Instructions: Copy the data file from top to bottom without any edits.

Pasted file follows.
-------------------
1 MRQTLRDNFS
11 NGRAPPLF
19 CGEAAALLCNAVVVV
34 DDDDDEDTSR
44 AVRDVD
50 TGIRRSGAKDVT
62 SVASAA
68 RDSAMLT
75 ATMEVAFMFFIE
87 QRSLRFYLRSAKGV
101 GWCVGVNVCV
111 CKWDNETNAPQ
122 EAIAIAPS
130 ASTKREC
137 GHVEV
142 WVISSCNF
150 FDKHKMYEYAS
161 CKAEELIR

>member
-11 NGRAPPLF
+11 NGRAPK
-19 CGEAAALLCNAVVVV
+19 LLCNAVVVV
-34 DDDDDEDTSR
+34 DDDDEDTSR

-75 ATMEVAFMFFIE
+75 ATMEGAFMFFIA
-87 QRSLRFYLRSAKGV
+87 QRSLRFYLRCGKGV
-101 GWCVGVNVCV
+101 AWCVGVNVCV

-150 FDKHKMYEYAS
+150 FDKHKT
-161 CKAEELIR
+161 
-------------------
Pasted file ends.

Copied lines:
1 MRQTLRDNFS
11 NGRAPPLF
19 CGEAAALLCNAVVVV
34 DDDDDEDTSR
44 AVRDVD
50 TGIRRSGAKDVT
62 SVASAA
68 RDSAMLT
75 ATMEVAFMFFIE
87 QRSLRFYLRSAKGV
101 GWCVGVNVCV
111 CKWDNETNAPQ
122 EAIAIAPS
130 ASTKREC
137 GHVEV
142 WVISSCNF
150 FDKHKMYEYAS
161 CKAEELIR

>member
-11 NGRAPPLF
+11 NGRAPK
-19 CGEAAALLCNAVVVV
+19 LLCNAVVVV
-34 DDDDDEDTSR
+34 DDDDEDTSR

-75 ATMEVAFMFFIE
+75 ATMEGAFMFFIA
-87 QRSLRFYLRSAKGV
+87 QRSLRFYLRCGKGV
-101 GWCVGVNVCV
+101 AWCVGVNVCV

-150 FDKHKMYEYAS
+150 FDKHKT
-161 CKAEELIR
+161 